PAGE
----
Ricardo Alcaide’s work derives from an acute and intuitive perception of the socio-spatial dynamics of the different cities he has lived in. Born in Caracas, having resided for more than a decade in London, and currently based in São Paulo. All of these distinct urban and social contexts provided him with a rich lexicon that has continuously informed his artistic practice over the years.
Despite working on his pieces in the studio, most of his pieces allude to his own experience of the city. This can occur either imperceptibly, namely when the artist explores abstract compositions in drawing or painting; noticeably, when he photographs the cityscape, its strangers and its official and unofficial architecture; and most evidently, when he selects and collects rejected materials from the streets. While the criteria might be variable, the common thread behind all of these choices is the artist’s discerning eye and instinct that prioritize those elements in which he perceives a hidden second ontology allied with a sculptural, pictorial and/or architectural potential.
Even though Alcaide’s work often starts-off from a direct connection to the experience of the city, the resulting pieces move away from a predefined comprehension, mainly because the artist reworks their formal qualities to the limit of abstraction. With this maneuver he simultaneously widens the array of possible interpretations and creates a sense of déjà vu that throws us back to the visual vocabulary and bodily experience we have inherited from the streets. Nevertheless, his work does not duplicate this experience, instead it recounts a marginal story, one of a “parallel city” which paradoxically results from the refuse and consumption of the “official” and hegemonic metropolis.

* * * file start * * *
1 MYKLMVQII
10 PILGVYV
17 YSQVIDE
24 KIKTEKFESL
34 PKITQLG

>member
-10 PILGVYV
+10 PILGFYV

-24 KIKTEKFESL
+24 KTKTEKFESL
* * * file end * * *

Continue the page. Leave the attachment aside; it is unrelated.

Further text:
Throughout his career, the artist has frequently used a modernist aesthetic, taking advantage of its capacity to create timeless and ideologically-charged settings, using modernist buildings as backgrounds or frameworks in which he juxtaposes unsteady shapes or elements that allude to the improvisation and precariousness of ordinary day-to-day living. His main intent goes beyond reaffirming the “failure of modernism” or the unfulfilled modernity in Latin America. Instead, this operation points at a deeper questioning of the relation between social and spatial hierarchy and the ideological use of architecture and urbanism. Ultimately generating tensions between idealized notions of space, and the reality of their physical manifestation and day-to-day appropriation.
This interest in the co-habitation between these seemingly antagonistic realms is at the core of Alcaide’s practice, together with a fascination with subjects that are marginalized and cast out by a society which permanently discards its rubbish and history, creating a culture in which anything that appears to be old, precarious, obsolete or misplaced, is simply ignored or rejected. The artist’s deep interest in constructed lived environments and the residues that gravitate around them can be understood as his own way of shaping a quasi-anthropological investigation on a peripheral humanity within the city, focusing on all those manifestations that are outcomes of economic, social and spatial exclusion, but still manage to make and break the cityscape.
Bruno de Almeida | 07.01.2016